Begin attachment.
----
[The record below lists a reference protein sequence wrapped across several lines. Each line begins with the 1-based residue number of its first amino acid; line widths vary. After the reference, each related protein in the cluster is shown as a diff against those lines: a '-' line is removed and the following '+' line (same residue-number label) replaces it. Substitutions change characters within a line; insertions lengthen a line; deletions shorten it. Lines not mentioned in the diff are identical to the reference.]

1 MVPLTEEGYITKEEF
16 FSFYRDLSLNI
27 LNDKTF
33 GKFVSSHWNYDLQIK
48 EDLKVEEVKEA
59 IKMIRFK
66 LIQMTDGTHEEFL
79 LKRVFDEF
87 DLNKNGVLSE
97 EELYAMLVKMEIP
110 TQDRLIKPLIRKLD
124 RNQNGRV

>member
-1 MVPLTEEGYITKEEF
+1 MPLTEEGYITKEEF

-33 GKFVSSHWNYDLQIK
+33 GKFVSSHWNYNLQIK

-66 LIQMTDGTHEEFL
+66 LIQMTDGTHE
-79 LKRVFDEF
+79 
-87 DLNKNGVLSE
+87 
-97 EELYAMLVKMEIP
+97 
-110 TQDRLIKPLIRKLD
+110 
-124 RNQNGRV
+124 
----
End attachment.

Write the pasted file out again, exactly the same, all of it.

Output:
[The record below lists a reference protein sequence wrapped across several lines. Each line begins with the 1-based residue number of its first amino acid; line widths vary. After the reference, each related protein in the cluster is shown as a diff against those lines: a '-' line is removed and the following '+' line (same residue-number label) replaces it. Substitutions change characters within a line; insertions lengthen a line; deletions shorten it. Lines not mentioned in the diff are identical to the reference.]

1 MVPLTEEGYITKEEF
16 FSFYRDLSLNI
27 LNDKTF
33 GKFVSSHWNYDLQIK
48 EDLKVEEVKEA
59 IKMIRFK
66 LIQMTDGTHEEFL
79 LKRVFDEF
87 DLNKNGVLSE
97 EELYAMLVKMEIP
110 TQDRLIKPLIRKLD
124 RNQNGRV

>member
-1 MVPLTEEGYITKEEF
+1 MPLTEEGYITKEEF

-33 GKFVSSHWNYDLQIK
+33 GKFVSSHWNYNLQIK

-66 LIQMTDGTHEEFL
+66 LIQMTDGTHE
-79 LKRVFDEF
+79 
-87 DLNKNGVLSE
+87 
-97 EELYAMLVKMEIP
+97 
-110 TQDRLIKPLIRKLD
+110 
-124 RNQNGRV
+124 